After my memorable lunch at Southern Smoke in Garland, I started meandering north, again wondering where to eat next. I’d about run out of True ‘Cue places within reach that I hadn’t tried, so I decided to go see if Wilber’s was open, or at least if someone was there with whom I could talk and get some inside information. (Note — it has since re-opened. See here for a first look.) No luck there, so I backtracked to revisit an all-time great, Grady’s,
I love Grady’s. I have argued — and urge here — that it needs to be a UNESCO World Heritage site. See, for example, here. Grady’s is Exhibit A in my indictment of the bizarre food choices at the cafeteria in the National Museum of African American History and Culture in Washington. See here. A trip to Grady’s is always a delight.
I wandered over toward Dunn and found Grady’s, all alone at the end of a nice drive through farms and fields.
The frame part of the building is the dining area, and the stucco part is the kitchen, where they do wonderful things with vegetables and pies. There’s a separate smokehouse where they do even more wonderful things with whole hogs and, I hear, turkeys.
Despite its isolation, Grady’s’ does a great business. Maybe the three keys aren’t location, location, and location, but quality, quality, and quality. I arrived at 3:00 in the afternoon and there were eight people in line ahead of me, and about that number behind me by the time I got to the front of the line and ordered.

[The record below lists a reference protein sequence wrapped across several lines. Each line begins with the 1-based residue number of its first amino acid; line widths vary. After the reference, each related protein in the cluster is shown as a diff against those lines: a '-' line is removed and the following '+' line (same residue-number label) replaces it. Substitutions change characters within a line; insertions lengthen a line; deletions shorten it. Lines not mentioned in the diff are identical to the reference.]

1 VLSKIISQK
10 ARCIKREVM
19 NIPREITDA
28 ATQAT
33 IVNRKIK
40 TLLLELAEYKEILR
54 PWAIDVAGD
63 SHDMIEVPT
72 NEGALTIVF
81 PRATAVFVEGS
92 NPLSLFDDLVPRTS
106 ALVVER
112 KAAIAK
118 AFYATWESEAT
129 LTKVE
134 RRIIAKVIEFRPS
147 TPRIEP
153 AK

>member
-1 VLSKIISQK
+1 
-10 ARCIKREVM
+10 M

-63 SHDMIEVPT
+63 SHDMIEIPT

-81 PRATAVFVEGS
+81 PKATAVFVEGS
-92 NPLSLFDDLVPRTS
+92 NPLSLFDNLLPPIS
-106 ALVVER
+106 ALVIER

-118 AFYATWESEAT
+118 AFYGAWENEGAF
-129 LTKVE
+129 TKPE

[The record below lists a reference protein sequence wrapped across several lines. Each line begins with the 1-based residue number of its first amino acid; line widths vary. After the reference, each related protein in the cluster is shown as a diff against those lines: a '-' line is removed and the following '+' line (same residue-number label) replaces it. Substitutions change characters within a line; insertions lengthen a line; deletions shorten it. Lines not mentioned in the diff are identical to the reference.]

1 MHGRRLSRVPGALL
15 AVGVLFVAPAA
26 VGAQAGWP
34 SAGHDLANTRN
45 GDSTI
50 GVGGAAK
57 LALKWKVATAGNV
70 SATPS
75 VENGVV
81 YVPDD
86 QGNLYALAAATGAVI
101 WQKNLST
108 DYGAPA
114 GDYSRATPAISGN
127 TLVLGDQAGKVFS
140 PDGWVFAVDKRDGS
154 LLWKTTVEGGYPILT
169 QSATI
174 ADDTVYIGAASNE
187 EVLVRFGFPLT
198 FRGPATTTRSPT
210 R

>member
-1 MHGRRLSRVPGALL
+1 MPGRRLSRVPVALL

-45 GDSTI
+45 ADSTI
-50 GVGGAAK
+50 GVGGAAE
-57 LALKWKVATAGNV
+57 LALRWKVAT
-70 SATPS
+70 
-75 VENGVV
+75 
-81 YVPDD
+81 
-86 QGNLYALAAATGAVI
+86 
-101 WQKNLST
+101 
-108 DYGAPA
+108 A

I only ordered pork and slaw. I hadn’t early needed lunch after delicious (and huge) biscuits at the Oak Level Cafe, but that didn’t stop me from overeating at Southern Smoke: nothing could. As you can see, my order came with five hushpuppies. I went out to eat it on the hood of the car.
Oh, that pork was good! Just delicious. It had a wonderfully rich pork flavor with a lovely layer of oak smoke. That’s great barbecue The slaw was a nice counterpoint, despite the sweet pickles. I’d gone to Grady’s intending to order collards, as advised by Amy Shivar, but I have a mind like a steel colander, and that one slipped through. Next time. Really. And the hushpuppies were sensational, among the best.
As great as the food was, my trip to Grady’s crystalized what had been missing from my trip: eating with strangers. I touched on this in the post on the Oak Level Cafe. The Grady’s themselves are lovely people, and their customers come from all over and from all walks of life. Thats’ part of the charm of old school barbecue places. The low prices and great food attract all sorts of people. You may be breaking bread and chatting with the guy who owns the bank or a farm hand or someone from up North or out West, or all four. People talk about crops or church or food or family, the things that really touch people’s lives, and your lunches flavored with a moment of friendship. That’s missing now. It’s hard to have a conversation masked and six feet apart with the line moving inexorably.
I’ve really missed the conversations on this trip. But the food at Grady’s is wonderful, among the best in Eastern North Carolina. If you’re headed to North Carolina, you should make point of going to Grady’s, no matter how far out of the way. And if you’re not headed to North Carolina, plan a trip.
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